Selectman Devereaux at Final Board Meeting: Spend More Time Listening to Residents

Town officials should listen more closely to residents and work hard to safeguard New Canaan’s heritage, Selectman Kit Devereaux said Tuesday during her last meeting on the Board of Selectmen. 

Devereaux, who is moving this month to Maryland, said that “having an opportunity to serve as a selectmen has been an honor that I have really enjoyed.”

“Just a couple of wishes on my way out,” she said during the meeting, held via videoconference. “I think we should be very careful about making decisions about what we think residents should have and more time listening to what residents say they want. And one thing, too, would be to not constrain public input at meetings of the Board of Selectmen to only matters that are on the agenda, but rather open it up to the matters that residents want us to address. Allowing just a couple of minutes to hear the thoughts of a resident could only add to the effectiveness of the Board of Selectmen.”

She added that town officials should “take care to preserve our heritage, it’s a small New England town, and to what helps to keep the historic look and feel of New Canaan.”

Devereaux in January—following a presentation by New Canaan Library on its rebuilding plan, which includes creation of a town green where the original 1913 building now stands—voted 3-0 together with First Selectman Kevin Moynihan and Selectman Nick Williams to recommend a $10 million earmark to support that project. Prior to casting that vote, she said losing the original library building would be regrettable.

Devereaux: Allow Meeting Attendees To Address Selectmen on Topics of Their Choosing 

Selectman Kit Devereaux is urging New Canaan’s highest elected official to allow those attending public meetings to speak on any topic they wish, instead of only those on the agenda. Given that speakers would be limited in the time they could address the Board of Selectmen, they “should be allowed to speak about items that are of concern to them,” according to Devereaux. 

“Not just what’s on the agenda,” she told First Selectman Kevin Moynihan during the most recent meeting of the Board of Selectmen, held July 21 via videoconference. 

Moynihan responded, “We are not really a policy board. We make administrative and operational decisions. It’s one thing to make comments to the Town Council…. I think it’s always been this way.

Selectmen Approve New Policy at Dump: Up to 300 Pounds of ‘Bulky Waste’ Free, Limit One Visit Per Day

Conceding that a change to the way residents are charged when bringing construction debris and brush to the dump didn’t work out, officials last week revised the policy again. Following the Board of Selectmen’s decision, New Canaanites now can bring up to 300 pounds of such waste to the Transfer Station for free though they can only come once per day under those terms—a new stipulation. “The [Transfer] Station managers are well-informed and they know who is coming in and who isn’t,” Public Works Director Tiger Mann told the Board of Selectmen at its regular meeting, held July 21 via videoconference. 

First Selectman Kevin Moynihan and Selectmen Kit Devereaux and Nick Williams voted in favor of the change.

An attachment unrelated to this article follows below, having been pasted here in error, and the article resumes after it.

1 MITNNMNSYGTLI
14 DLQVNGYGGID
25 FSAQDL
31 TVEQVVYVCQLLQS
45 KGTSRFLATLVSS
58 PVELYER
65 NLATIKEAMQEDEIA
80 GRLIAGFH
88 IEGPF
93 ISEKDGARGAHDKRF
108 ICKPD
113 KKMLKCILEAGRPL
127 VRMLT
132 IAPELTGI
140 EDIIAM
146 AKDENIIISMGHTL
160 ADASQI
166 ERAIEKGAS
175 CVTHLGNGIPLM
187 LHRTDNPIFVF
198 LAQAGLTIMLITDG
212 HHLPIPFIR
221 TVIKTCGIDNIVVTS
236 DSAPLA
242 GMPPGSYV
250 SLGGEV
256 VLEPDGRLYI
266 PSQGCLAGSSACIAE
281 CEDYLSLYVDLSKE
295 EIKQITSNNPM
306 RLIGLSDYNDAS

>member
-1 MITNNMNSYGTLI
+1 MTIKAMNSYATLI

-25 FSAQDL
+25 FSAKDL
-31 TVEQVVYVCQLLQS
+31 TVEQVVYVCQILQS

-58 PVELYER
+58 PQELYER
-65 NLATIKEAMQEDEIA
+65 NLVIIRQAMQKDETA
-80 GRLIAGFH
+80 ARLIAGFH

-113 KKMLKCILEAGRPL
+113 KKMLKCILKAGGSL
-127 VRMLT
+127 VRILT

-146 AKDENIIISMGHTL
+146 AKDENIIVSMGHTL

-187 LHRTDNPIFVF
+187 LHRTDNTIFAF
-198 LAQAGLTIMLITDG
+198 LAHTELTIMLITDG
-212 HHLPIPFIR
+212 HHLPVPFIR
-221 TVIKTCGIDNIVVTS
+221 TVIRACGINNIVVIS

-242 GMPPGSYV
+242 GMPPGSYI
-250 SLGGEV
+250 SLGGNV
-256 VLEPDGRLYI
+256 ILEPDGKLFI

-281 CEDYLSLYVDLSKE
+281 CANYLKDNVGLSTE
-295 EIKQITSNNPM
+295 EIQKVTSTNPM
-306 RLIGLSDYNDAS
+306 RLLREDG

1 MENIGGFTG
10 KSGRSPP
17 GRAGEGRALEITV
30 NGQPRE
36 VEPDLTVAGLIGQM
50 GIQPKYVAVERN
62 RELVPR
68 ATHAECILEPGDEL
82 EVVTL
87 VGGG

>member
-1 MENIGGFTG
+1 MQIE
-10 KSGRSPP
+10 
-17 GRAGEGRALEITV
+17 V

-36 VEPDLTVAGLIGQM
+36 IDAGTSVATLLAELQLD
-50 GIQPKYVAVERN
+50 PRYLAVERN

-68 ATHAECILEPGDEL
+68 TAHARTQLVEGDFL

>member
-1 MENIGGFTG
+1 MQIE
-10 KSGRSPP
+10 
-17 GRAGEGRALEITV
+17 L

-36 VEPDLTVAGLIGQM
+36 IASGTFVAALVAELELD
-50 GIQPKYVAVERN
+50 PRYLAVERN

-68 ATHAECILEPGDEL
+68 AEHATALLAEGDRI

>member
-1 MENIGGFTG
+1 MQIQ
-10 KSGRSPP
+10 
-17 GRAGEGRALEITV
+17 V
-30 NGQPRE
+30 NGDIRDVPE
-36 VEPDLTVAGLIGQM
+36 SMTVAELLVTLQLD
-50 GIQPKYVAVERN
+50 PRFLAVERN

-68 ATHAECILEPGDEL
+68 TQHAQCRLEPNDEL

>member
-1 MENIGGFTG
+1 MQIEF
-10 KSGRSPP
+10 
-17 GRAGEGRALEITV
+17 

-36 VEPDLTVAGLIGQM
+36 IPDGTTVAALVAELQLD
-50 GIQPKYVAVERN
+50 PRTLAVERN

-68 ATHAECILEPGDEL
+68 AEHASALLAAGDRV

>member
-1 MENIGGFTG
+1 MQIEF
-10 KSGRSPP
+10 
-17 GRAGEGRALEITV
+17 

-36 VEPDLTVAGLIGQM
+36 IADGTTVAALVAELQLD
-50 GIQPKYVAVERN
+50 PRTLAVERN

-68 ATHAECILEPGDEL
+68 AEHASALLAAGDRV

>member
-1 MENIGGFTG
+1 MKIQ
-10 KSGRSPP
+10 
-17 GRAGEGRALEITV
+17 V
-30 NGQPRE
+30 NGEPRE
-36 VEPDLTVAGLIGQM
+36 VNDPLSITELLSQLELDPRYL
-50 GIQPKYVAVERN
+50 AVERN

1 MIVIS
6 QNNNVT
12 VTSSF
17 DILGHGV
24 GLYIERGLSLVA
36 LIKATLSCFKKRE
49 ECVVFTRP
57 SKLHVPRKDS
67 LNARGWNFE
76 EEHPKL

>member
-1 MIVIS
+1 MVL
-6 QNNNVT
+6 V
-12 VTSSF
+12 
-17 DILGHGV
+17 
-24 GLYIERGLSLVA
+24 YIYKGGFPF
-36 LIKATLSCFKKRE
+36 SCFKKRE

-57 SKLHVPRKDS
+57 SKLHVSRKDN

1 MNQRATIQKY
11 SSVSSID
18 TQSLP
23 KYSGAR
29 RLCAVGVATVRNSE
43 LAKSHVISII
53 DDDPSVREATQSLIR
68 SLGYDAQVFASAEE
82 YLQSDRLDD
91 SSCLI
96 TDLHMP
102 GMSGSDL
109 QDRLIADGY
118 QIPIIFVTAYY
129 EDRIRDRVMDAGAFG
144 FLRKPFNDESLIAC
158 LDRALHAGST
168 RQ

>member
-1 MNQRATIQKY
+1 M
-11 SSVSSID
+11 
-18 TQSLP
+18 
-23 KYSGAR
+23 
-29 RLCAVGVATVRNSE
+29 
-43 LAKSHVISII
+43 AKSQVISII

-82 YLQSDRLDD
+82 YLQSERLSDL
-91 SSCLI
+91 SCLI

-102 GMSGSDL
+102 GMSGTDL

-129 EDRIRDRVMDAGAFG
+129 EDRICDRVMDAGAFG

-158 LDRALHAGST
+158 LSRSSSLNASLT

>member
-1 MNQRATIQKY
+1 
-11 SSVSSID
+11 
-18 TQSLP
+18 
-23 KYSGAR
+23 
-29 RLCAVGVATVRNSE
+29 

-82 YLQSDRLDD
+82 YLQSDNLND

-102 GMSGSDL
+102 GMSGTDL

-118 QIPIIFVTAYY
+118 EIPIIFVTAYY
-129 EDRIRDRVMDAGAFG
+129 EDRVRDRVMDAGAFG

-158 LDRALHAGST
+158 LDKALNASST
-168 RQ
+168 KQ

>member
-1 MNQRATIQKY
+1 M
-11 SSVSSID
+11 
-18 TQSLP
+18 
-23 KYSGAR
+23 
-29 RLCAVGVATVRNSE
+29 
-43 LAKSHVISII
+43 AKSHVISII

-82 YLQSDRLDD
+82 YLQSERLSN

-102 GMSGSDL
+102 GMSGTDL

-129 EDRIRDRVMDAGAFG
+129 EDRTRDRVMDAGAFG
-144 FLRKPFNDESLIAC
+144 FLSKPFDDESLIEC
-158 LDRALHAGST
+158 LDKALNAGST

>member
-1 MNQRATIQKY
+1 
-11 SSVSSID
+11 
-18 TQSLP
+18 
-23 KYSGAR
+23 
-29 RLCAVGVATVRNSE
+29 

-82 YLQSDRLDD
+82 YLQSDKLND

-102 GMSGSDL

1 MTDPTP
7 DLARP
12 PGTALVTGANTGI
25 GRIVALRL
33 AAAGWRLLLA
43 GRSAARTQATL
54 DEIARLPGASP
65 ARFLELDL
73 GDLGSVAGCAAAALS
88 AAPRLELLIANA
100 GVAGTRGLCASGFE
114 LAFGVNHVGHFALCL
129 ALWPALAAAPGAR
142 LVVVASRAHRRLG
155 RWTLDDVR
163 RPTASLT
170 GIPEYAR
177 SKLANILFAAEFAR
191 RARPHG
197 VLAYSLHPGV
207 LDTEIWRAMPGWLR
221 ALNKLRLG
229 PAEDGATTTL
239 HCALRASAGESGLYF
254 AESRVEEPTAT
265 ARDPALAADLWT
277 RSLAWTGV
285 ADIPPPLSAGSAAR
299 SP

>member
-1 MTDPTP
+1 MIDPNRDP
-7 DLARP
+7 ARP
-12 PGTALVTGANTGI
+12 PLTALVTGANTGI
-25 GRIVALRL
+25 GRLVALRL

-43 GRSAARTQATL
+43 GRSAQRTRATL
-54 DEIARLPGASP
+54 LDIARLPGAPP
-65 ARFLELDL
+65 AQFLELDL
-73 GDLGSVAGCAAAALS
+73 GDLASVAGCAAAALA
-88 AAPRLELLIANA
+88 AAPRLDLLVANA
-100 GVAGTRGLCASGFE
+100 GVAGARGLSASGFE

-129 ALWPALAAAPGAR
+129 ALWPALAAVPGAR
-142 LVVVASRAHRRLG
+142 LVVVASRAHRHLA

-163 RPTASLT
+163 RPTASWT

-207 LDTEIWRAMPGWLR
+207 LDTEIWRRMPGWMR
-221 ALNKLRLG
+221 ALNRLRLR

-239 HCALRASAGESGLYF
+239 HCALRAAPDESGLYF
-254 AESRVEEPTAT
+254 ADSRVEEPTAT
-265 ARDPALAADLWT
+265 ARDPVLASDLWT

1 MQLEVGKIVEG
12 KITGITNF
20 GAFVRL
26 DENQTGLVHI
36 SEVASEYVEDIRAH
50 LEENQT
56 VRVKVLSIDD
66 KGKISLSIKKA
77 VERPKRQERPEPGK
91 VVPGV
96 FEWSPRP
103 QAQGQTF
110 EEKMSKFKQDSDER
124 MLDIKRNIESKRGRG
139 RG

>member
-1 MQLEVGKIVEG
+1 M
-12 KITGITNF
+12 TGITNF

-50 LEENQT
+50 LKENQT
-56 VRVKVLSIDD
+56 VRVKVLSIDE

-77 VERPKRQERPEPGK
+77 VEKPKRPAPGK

The new fee structure replaces a problematic and short-lived policy at the dump—part of a wide reassessment of municipal fees that Moynihan had called for—that had residents paying a fee for all the “bulky waste” they brought to the Lakeview Avenue facility. 

“We kind of bought [into] this idea in budget season and it probably wasn’t the greatest idea,” Moynihan said. Mann said the difficulty with the abandoned policy, which had taken effect July 1, was “that we are getting a substantial amount of traffic into the station for lower charges, meaning 50-cent charges.”

“There is a 10-pound limit on the scale so the first 10 pounds is read by the scale so it’s at 10-ton increments, so 10 pounds and at our rate, 5 cents per pound ,turns out to be a 50-cent fee for the first 10 pounds,” Mann said. 

“We feel that that is a little excessive,” Mann added. “It’s driving too much traffic into the station and causing some backups so we felt that we should go and revise the poundage to the first 100 pounds for free but then limit the number of times a resident could come into the station to one time a day.”

The new fee structure effectively keeps the longtime policy but limits “free-up-to-300-pound” visits to one per day.

‘A Man of Great Integrity’: Town Administrative Officer Tom Stadler To Retire

Tom Stadler, for 12 years administrative officer to the first selectman, is to retire this summer, officials announced Tuesday. A CPA who spent much of his career with Deloitte & Touche and is widely known in the community for his involvement with New Canaan Baseball, Stadler has been a mainstay in the office of New Canaan’s highest elected official for three administrations. 

Addressing the Board of Selectmen at its regular meeting, as well as several municipal department heads, Stadler said, “I love all of you. I am going to miss you dearly.”

“I’m going to miss everyone dearly, but a time comes,” he said during the meeting, held via videoconference. “The time really does come. When that old red Jeep wears out and quits running, I’ve got to retire.